Rule 56(c) of the Federal Rules of Civil Procedure provides that summary judgment is appropriate if "the pleadings, depositions, answers to interrogatories, and admissions on file, together with the affidavits, if any, show that there is no genuine issue as to any material fact and that the moving party is entitled to a judgment as a matter of law." See Adickes v. S.H. Kress & Co., 398 U.S. 144, 157, 90 S. Ct. 1598, 1608, 26 L. Ed. 2d 142 (1970). There is a genuine dispute over a material fact if the evidence would allow a reasonable jury to return a verdict for the nonmoving party. Anderson v. Liberty Lobby, Inc., 477 U.S. 242, 248, 106 S. Ct. 2505, 2510, 91 L. Ed. 2d 202 (1986).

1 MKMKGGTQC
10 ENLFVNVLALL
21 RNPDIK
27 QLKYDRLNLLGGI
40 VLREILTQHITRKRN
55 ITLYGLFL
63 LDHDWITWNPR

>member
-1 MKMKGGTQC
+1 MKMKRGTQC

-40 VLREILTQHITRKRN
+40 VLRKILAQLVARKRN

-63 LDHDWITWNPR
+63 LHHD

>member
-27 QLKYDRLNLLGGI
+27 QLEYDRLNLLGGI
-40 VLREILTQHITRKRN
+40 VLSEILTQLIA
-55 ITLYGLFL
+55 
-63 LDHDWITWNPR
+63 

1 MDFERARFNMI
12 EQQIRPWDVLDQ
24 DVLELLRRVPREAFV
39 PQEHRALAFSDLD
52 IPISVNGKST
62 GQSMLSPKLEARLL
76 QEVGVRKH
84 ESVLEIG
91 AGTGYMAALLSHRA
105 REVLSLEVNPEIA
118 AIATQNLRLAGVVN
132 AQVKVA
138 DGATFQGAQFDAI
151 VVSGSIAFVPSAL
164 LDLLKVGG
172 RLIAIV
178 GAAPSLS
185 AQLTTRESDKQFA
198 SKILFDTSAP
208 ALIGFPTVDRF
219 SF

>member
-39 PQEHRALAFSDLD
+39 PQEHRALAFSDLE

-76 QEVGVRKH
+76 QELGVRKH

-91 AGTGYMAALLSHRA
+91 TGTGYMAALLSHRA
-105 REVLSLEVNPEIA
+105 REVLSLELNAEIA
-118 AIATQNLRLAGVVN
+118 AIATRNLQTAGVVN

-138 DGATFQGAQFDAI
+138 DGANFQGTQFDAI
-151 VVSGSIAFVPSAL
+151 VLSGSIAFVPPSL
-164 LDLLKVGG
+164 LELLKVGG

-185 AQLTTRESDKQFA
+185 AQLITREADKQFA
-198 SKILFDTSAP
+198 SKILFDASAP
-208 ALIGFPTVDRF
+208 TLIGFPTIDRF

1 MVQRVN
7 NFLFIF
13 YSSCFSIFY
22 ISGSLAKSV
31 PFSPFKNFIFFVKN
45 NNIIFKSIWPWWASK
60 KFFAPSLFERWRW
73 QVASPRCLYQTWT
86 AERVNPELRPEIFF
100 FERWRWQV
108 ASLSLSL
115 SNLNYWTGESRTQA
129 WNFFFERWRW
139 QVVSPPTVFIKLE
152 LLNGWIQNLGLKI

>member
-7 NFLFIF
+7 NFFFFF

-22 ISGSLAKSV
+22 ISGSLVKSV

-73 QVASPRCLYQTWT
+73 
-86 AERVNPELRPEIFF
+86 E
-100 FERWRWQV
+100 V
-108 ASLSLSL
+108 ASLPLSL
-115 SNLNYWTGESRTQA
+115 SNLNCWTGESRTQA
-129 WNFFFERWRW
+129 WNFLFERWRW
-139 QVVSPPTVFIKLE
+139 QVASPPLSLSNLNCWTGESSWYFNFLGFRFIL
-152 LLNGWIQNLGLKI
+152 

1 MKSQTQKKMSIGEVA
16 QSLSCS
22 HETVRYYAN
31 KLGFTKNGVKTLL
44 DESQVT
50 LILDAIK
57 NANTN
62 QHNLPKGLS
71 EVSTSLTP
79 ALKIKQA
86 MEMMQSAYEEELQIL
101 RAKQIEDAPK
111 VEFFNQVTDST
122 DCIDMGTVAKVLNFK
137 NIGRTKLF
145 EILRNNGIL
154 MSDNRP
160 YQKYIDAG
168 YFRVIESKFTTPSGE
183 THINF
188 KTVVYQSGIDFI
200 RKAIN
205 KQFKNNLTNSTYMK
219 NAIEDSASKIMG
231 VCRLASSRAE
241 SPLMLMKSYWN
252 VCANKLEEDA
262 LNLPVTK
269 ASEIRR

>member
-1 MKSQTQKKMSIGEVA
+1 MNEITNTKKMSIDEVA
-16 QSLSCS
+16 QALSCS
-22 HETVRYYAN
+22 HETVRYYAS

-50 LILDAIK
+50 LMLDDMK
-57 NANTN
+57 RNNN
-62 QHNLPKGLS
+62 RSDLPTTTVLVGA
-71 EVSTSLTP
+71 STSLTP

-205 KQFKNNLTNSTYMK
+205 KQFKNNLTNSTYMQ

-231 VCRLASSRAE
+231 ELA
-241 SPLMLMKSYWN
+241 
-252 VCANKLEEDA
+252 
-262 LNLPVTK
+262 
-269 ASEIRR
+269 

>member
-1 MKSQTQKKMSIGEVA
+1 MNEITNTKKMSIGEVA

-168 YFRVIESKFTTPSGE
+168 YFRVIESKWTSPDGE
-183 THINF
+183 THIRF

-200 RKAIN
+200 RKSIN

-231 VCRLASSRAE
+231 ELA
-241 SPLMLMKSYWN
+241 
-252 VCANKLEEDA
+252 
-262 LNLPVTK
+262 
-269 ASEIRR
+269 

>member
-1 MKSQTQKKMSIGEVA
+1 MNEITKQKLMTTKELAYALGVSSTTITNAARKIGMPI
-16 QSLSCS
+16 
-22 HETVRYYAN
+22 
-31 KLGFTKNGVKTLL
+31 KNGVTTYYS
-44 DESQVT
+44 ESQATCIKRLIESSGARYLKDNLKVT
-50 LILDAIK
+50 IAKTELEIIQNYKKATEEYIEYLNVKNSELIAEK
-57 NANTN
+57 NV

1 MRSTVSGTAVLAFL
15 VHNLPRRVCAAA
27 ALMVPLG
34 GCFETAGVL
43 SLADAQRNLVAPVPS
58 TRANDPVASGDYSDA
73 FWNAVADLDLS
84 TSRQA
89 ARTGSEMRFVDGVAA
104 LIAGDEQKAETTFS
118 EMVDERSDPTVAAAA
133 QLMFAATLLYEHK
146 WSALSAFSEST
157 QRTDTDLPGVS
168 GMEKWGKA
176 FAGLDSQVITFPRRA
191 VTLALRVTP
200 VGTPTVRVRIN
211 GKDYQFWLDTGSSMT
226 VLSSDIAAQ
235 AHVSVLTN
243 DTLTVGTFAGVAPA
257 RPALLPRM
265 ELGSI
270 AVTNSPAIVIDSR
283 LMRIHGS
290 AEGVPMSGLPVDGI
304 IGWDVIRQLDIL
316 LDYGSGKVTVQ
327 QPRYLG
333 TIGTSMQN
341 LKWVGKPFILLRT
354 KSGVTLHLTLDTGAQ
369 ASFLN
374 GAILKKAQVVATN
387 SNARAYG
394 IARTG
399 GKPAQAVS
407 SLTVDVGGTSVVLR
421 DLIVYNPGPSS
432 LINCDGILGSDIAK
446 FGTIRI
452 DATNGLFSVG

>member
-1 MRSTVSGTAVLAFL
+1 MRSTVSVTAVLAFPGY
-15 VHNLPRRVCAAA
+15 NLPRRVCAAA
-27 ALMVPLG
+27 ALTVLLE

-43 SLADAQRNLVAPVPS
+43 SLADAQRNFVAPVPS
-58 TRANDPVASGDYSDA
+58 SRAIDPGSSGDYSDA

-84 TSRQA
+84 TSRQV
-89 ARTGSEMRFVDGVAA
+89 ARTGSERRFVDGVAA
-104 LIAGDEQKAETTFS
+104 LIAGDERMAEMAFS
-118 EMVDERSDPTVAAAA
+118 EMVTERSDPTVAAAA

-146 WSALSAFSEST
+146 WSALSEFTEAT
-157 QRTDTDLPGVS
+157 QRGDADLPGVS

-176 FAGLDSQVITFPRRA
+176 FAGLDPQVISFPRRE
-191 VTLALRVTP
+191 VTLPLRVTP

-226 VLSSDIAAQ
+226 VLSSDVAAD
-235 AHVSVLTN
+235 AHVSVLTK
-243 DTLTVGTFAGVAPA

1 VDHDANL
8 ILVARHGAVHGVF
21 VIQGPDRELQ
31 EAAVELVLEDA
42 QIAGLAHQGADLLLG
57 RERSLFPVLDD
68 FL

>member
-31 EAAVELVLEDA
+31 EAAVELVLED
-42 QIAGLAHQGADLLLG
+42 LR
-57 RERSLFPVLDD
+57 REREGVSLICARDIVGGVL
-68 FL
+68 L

The instant action is brought under the FDCPA which provides that "[a] debt collector may not use any false, deceptive, or misleading representation or means in connection with the collection of any debt." 15 U.S.C. § 1692e. Because the FDCPA is a strict liability statute, proof of one violation is sufficient to support summary judgment for the plaintiff. Cacace v. Lucas, 775 F. Supp. 502 (D.Conn.1990); Avala v. Dial Adjustment Bureau, Inc., Civil No. N-86-315 (EBB) (D.Conn. Dec. 4, 1986); Riveria v. MAB Collections, Inc., 682 F. Supp. 174, 175-76 (W.D.N.Y.1988).

Application of the FDCPA to Defendant's Conduct